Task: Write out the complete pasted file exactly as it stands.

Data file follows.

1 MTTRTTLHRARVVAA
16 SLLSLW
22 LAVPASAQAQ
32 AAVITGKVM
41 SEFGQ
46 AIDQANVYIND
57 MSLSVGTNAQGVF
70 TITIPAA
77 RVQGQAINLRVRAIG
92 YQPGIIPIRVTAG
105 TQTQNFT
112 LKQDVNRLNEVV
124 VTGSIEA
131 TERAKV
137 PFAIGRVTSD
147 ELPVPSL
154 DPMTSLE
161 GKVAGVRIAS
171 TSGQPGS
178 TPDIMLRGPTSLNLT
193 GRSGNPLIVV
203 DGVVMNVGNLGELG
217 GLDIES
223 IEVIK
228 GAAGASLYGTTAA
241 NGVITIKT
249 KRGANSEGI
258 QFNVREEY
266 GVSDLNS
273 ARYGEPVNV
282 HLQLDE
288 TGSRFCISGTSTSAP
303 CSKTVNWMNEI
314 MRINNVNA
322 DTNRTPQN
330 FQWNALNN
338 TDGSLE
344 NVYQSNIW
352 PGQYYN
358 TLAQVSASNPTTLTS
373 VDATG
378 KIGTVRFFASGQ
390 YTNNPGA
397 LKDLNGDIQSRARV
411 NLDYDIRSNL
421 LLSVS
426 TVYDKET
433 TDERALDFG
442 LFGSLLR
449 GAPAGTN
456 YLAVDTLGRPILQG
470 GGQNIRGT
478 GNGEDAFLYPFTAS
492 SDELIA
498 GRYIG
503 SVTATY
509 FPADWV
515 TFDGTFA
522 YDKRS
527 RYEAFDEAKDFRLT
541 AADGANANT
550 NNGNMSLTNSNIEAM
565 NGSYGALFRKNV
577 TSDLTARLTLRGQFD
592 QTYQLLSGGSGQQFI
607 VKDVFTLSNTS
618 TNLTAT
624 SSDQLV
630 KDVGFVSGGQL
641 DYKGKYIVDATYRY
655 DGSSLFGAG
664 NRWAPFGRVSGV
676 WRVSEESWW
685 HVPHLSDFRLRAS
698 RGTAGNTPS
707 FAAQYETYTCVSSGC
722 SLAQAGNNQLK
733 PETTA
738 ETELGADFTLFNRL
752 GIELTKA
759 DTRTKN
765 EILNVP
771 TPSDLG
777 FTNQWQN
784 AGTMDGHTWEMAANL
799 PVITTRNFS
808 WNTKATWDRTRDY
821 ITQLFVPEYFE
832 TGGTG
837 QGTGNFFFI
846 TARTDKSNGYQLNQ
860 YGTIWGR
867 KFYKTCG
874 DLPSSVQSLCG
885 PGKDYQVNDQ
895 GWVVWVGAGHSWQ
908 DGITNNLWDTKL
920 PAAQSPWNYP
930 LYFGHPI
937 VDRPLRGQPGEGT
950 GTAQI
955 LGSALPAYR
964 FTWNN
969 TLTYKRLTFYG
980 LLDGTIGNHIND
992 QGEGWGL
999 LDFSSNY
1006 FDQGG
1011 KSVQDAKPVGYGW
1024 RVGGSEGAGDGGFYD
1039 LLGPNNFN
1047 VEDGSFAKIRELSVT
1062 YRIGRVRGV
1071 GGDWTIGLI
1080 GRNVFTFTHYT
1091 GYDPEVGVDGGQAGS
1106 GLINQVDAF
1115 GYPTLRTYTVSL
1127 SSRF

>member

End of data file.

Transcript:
1 MTTRTTLHRARVVAA
16 SLLSLW
22 LAVPASAQAQ
32 AAVITGKVM
41 SEFGQ
46 AIDQANVYIND
57 MSLSVGTNAQGVF
70 TITIPAA
77 RVQGQAINLRVRAIG
92 YQPGIIPIRVTAG
105 TQTQNFT
112 LKQDVNRLNEVV
124 VTGSIEA
131 TERAKV
137 PFAIGRVTSD
147 ELPVPSL
154 DPMTSLE
161 GKVAGVRIAS
171 TSGQPGS
178 TPDIMLRGPTSLNLT
193 GRSGNPLIVV
203 DGVVMNVGNLGELG
217 GLDIES
223 IEVIK
228 GAAGASLYGTTAA
241 NGVITIKT
249 KRGANSEGI
258 QFNVREEY
266 GVSDLNS
273 ARYGEPVNV
282 HLQLDE
288 TGSRFCISGTSTSAP
303 CSKTVNWMNEI
314 MRINNVNA
322 DTNRTPQN
330 FQWNALNN
338 TDGSLE
344 NVYQSNIW
352 PGQYYN
358 TLAQVSASNPTTLTS
373 VDATG
378 KIGTVRFFASGQ
390 YTNNPGA
397 LKDLNGDIQSRARV
411 NLDYDIRSNL
421 LLSVS
426 TVYDKET
433 TDERALDFG
442 LFGSLLR
449 GAPAGTN
456 YLAVDTLGRPILQG
470 GGQNIRGT
478 GNGEDAFLYPFTAS
492 SDELIA
498 GRYIG
503 SVTATY
509 FPADWV
515 TFDGTFA
522 YDKRS
527 RYEAFDEAKDFRLT
541 AADGANANT
550 NNGNMSLTNSNIEAM
565 NGSYGALFRKNV
577 TSDLTARLTLRGQFD
592 QTYQLLSGGSGQQFI
607 VKDVFTLSNTS
618 TNLTAT
624 SSDQLV
630 KDVGFVSGGQL
641 DYKGKYIVDATYRY
655 DGSSLFGAG
664 NRWAPFGRVSGV
676 WRVSEESWW
685 HVPHLSDFRLRAS
698 RGTAGNTPS
707 FAAQYETYTCVSSGC
722 SLAQAGNNQLK
733 PETTA
738 ETELGADFTLFNRL
752 GIELTKA
759 DTRTKN
765 EILNVP
771 TPSDLG
777 FTNQWQN
784 AGTMDGHTWEMAANL
799 PVITTRNFS
808 WNTKATWDRTRDY
821 ITQLFVPEYFE
832 TGGTG
837 QGTGNFFFI
846 TARTDKSNGYQLNQ
860 YGTIWGR
867 KFYKTCG
874 DLPSSVQSLCG
885 PGKDYQVNDQ
895 GWVVWVGAGHSWQ
908 DGITNNLWDTKL
920 PAAQSPWNYP
930 LYFGHPI
937 VDRPLRGQPGEGT
950 GTAQI
955 LGSALPAYR
964 FTWNN
969 TLTYKRLTFYG
980 LLDGTIGNHIND
992 QGEGWGL
999 LDFSSNY
1006 FDQGG
1011 KSVQDAKPVGYGW
1024 RVGGSEGAGDGGFYD
1039 LLGPNNFN
1047 VEDGSFAKIRELSVT
1062 YRIGRVRGV
1071 GGDWTIGLI
1080 GRNVFTFTHYT
1091 GYDPEVGVDGGQAGS
1106 GLINQVDAF
1115 GYPTLRTYTVSL
1127 SSRF

>member